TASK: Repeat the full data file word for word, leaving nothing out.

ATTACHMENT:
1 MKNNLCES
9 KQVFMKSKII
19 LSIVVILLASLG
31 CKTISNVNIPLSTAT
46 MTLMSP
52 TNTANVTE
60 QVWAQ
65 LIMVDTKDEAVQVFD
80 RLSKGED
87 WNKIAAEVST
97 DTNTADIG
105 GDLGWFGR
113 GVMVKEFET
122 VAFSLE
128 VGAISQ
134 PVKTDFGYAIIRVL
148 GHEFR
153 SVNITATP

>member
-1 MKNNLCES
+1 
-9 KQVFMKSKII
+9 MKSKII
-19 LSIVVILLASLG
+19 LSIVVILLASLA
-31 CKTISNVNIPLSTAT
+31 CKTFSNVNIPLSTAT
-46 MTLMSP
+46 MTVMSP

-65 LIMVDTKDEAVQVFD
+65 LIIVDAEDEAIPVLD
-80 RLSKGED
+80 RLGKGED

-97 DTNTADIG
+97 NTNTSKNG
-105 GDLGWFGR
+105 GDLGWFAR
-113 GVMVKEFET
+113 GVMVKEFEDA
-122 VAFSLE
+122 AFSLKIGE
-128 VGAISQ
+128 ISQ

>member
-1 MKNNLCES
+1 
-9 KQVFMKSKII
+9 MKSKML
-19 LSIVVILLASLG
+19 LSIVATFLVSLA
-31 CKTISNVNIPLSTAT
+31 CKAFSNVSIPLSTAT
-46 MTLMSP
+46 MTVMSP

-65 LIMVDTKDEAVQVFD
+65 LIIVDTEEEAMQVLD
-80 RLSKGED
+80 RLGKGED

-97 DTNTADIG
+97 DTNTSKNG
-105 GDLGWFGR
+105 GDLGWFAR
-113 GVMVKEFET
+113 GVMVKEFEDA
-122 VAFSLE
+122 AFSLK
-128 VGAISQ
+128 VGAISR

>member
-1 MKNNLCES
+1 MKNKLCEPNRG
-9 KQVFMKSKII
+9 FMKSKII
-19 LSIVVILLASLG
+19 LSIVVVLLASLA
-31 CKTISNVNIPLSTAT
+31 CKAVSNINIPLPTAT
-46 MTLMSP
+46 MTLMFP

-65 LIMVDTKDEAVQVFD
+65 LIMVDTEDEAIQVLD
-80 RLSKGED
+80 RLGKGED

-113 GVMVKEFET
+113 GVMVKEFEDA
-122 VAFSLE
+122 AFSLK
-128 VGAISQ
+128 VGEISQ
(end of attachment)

1 MKNNLCES
9 KQVFMKSKII
19 LSIVVILLASLG
31 CKTISNVNIPLSTAT
46 MTLMSP
52 TNTANVTE
60 QVWAQ
65 LIMVDTKDEAVQVFD
80 RLSKGED
87 WNKIAAEVST
97 DTNTADIG
105 GDLGWFGR
113 GVMVKEFET
122 VAFSLE
128 VGAISQ
134 PVKTDFGYAIIRVL
148 GHEFR
153 SVNITATP

>member
-1 MKNNLCES
+1 
-9 KQVFMKSKII
+9 MKSKII
-19 LSIVVILLASLG
+19 LSIVVILLASLA
-31 CKTISNVNIPLSTAT
+31 CKTFSNVNIPLSTAT
-46 MTLMSP
+46 MTVMSP

-65 LIMVDTKDEAVQVFD
+65 LIIVDAEDEAIPVLD
-80 RLSKGED
+80 RLGKGED

-97 DTNTADIG
+97 NTNTSKNG
-105 GDLGWFGR
+105 GDLGWFAR
-113 GVMVKEFET
+113 GVMVKEFEDA
-122 VAFSLE
+122 AFSLKIGE
-128 VGAISQ
+128 ISQ

>member
-1 MKNNLCES
+1 
-9 KQVFMKSKII
+9 MKSKML
-19 LSIVVILLASLG
+19 LSIVATFLVSLA
-31 CKTISNVNIPLSTAT
+31 CKAFSNVSIPLSTAT
-46 MTLMSP
+46 MTVMSP

-65 LIMVDTKDEAVQVFD
+65 LIIVDTEEEAMQVLD
-80 RLSKGED
+80 RLGKGED

-97 DTNTADIG
+97 DTNTSKNG
-105 GDLGWFGR
+105 GDLGWFAR
-113 GVMVKEFET
+113 GVMVKEFEDA
-122 VAFSLE
+122 AFSLK
-128 VGAISQ
+128 VGAISR

>member
-1 MKNNLCES
+1 MKNKLCEPNRG
-9 KQVFMKSKII
+9 FMKSKII
-19 LSIVVILLASLG
+19 LSIVVVLLASLA
-31 CKTISNVNIPLSTAT
+31 CKAVSNINIPLPTAT
-46 MTLMSP
+46 MTLMFP

-65 LIMVDTKDEAVQVFD
+65 LIMVDTEDEAIQVLD
-80 RLSKGED
+80 RLGKGED

-113 GVMVKEFET
+113 GVMVKEFEDA
-122 VAFSLE
+122 AFSLK
-128 VGAISQ
+128 VGEISQ